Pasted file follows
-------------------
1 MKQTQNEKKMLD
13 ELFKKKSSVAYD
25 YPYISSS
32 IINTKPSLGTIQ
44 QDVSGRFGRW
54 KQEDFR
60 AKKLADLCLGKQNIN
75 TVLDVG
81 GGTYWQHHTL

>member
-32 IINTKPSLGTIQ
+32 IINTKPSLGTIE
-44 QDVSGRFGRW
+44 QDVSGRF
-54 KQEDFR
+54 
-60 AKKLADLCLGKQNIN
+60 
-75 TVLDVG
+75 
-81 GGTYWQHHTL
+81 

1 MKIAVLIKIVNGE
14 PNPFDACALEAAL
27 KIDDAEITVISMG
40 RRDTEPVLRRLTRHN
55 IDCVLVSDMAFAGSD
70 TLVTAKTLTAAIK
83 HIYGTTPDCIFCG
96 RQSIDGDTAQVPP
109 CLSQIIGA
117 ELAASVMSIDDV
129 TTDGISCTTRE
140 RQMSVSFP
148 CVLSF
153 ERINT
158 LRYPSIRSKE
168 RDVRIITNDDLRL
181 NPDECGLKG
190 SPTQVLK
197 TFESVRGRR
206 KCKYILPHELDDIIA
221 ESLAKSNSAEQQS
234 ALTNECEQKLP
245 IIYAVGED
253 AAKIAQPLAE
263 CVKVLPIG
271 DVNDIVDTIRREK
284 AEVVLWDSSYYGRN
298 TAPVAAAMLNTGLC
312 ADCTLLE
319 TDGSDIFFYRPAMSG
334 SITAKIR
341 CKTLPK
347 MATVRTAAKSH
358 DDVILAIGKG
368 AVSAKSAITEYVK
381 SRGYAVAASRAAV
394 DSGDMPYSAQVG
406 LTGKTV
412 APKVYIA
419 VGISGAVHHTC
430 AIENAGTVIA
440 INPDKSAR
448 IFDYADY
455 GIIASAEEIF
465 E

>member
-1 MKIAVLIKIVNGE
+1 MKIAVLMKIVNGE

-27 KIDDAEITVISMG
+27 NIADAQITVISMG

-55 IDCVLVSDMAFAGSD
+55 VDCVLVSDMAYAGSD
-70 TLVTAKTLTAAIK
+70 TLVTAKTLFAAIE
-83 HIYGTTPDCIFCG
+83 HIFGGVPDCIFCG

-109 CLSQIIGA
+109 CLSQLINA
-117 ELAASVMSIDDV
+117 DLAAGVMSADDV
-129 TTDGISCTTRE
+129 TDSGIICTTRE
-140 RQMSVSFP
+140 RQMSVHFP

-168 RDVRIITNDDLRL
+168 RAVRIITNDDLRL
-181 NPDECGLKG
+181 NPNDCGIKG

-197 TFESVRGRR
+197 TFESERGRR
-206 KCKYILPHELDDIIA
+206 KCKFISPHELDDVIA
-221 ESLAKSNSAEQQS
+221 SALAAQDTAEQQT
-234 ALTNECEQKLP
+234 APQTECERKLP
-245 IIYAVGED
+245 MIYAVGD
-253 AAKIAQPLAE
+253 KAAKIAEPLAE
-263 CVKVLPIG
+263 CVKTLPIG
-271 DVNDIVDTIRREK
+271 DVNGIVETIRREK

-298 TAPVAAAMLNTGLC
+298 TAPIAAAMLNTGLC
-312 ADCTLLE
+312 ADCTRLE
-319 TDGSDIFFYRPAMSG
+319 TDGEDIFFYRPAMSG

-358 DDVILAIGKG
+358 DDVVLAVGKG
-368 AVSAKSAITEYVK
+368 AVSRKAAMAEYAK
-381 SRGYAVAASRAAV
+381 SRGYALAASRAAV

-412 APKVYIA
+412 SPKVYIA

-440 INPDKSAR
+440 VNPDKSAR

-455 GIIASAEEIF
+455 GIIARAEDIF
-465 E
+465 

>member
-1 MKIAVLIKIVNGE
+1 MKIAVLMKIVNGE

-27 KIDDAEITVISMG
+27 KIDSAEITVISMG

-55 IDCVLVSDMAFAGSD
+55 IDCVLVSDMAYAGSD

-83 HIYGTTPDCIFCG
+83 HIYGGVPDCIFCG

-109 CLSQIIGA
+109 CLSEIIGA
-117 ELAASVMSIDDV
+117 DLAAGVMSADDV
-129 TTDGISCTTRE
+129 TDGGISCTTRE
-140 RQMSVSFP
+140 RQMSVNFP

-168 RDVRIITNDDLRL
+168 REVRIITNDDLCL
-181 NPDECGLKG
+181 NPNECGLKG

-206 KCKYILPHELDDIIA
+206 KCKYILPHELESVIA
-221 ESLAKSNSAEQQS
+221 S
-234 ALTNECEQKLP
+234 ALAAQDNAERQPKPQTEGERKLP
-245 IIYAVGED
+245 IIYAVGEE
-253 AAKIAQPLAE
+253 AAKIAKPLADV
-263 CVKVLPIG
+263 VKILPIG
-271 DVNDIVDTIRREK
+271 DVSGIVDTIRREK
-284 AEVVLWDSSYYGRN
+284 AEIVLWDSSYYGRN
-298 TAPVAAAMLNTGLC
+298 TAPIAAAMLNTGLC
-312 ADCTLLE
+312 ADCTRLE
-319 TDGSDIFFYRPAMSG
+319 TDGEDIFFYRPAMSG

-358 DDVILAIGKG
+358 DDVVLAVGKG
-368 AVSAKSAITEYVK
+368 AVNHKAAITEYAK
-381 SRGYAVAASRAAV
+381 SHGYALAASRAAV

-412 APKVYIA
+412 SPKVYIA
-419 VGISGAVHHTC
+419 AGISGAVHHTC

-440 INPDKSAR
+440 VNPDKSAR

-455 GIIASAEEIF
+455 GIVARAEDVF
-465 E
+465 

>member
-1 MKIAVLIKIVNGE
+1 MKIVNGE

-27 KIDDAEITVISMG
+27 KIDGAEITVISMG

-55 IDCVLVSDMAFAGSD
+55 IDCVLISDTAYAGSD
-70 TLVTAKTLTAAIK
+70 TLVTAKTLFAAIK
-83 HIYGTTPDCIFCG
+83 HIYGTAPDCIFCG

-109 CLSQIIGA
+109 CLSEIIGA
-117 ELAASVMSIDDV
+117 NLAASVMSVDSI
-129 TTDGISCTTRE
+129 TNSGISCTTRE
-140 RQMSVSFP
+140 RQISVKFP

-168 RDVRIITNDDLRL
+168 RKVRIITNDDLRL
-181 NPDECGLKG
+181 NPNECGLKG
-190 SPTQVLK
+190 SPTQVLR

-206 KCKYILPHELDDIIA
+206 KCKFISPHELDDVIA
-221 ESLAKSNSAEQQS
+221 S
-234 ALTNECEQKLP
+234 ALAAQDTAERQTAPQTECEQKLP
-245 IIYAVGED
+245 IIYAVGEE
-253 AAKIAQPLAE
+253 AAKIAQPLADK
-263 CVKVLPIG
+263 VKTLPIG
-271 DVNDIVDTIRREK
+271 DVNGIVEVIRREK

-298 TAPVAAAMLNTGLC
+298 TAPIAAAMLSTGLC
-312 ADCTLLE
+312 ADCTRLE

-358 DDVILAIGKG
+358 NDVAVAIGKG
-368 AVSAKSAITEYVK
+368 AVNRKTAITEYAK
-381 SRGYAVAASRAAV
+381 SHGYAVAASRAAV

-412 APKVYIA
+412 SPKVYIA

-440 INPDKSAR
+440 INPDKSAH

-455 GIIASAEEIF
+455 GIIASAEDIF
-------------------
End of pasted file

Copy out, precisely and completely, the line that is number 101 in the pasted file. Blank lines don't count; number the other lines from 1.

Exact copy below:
-253 AAKIAQPLAE